Building Inclusivity from the Ground Up

Person walking up building steps using a white cane and dog guide

The AWS Foundation, founded in 1989, is a Northeast Indiana-focused grant-making nonprofit organization. Its mission is to financially assist organizations working with children and adults with intellectual, developmental, and physical disabilities to live as independently as they want, be included in the community, and function at their highest potential. It has grown from one employee to an organization with eight team members and several interns. In 2022, the organization provided 98 grants totaling nearly $5 million to Northeast Indiana organizations seeking to enable those with disabilities.

When the Foundation sought to build an accessible building in Ft. Wayne reflecting Universal Design (designing products or environments to be usable by all), they turned to the individuals they serve (many of whom have various disabilities) and employees for feedback. They knew they had a big task. With the help of local designers and builders, and input from people with various disabilities, they were able to accomplish just that!

“We wanted to be able to host community groups and allow our meeting rooms and spaces to be available for anyone and everyone who wanted to take advantage of them,” says Patti Hays, CEO.

The Foundation brought in groups from across Northeast Indiana with varying disabilities and had them test the spaces in the building. Through trial and error, they found ideas such as the tilt of mirrors or angles of countertops didn’t work for everyone. Adjustments were made for people utilizing the building.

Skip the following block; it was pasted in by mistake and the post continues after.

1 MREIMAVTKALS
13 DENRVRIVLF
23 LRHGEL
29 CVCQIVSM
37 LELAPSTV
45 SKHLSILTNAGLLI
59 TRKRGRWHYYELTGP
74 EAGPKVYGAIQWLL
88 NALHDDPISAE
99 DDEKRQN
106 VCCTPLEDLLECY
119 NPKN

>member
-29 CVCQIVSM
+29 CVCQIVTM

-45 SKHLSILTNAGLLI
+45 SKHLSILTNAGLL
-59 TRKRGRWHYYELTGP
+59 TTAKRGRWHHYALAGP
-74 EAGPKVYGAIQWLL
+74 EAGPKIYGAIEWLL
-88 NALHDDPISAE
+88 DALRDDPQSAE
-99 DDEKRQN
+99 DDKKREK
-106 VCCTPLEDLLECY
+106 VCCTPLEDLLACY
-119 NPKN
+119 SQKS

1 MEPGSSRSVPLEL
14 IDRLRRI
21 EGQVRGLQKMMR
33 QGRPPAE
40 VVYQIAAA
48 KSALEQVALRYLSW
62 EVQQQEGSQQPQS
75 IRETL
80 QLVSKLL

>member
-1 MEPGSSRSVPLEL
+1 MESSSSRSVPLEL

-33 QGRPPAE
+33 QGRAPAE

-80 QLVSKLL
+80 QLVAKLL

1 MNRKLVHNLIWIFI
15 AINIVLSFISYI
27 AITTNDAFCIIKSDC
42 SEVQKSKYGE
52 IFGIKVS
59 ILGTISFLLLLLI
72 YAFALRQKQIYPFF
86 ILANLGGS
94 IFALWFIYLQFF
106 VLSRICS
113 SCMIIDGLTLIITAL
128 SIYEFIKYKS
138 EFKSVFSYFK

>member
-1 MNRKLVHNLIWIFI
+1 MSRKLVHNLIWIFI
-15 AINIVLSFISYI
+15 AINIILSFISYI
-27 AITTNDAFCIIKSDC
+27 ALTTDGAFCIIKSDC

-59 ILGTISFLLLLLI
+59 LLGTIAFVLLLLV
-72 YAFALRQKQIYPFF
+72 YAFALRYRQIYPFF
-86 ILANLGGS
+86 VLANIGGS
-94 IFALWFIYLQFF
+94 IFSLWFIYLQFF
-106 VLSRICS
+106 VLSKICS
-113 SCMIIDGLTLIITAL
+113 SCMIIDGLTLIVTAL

“We built our facility with universal design principles, with the idea that we can provide meeting space for virtually all in our community,” says Hays.

Design Features

When you pull into the parking lot, you see that all are welcome. There are many accessible parking spots and a large canopy over the entrance provide shelter from the weather. Extra-wide automatic doors — like the building opening its arms— invite and welcome everyone.

Furnishings are larger and more space is provided between furniture. Hallways are wider, allowing people using mobility devices or working a dog guide to maneuver through the building easily. Various electrical outlets are at higher heights, accommodating those who may not be able to reach low outlets.

“Powerchairs and wheelchairs are becoming larger, and we need to build a space where people can continue conversations as they move from room to room,” says Hays.

Sensory Elements

Sensory elements are prevalent on the floors, walls, and countertops. Many conference rooms are named after someone who made great strides in the world of disabilities. 

The building features a Temple Grandin room, a Justin Dart room, and a Helen Keller room. The Helen Keller room has braille wallpaper with various words (Hope, Respect, Trust, etc.) educating anyone utilizing the conference room.

“We wanted to bring continued awareness to visual impairments with the space,” said Hays.

Hays also spoke about the use of visual descriptors in all meetings, saying,

“We don’t know the level of sight of others on our Zoom calls or those in a room. One principle of Universal Design is to anticipate inclusion for people of all abilities.”

The outside of the building is just as accessible as the inside. In fact, several tactile features are used for wayfinding for those with blindness or low vision. There is also a green space for a service animal relief area, creating a more welcoming setting for service animal teams.

The entire building has many hidden elements to make life easier for those with disabilities. AWS Foundation, its design and contracting teams, kept universal design at the forefront while gathering input from people using the space. At the end of the day, universal design can’t be assigned to an individual — it takes a village to ensure inclusivity.

In short, “Inclusivity was at the heart of the entire build,” says Patti Hays.

Learn More

APH ConnectCenter VisionAware provides information about redesigning living environments. Here, you can find information about the use of lighting and color and contrast. Furthermore, learn about the publication “Lighting Your Way to Better Vision.”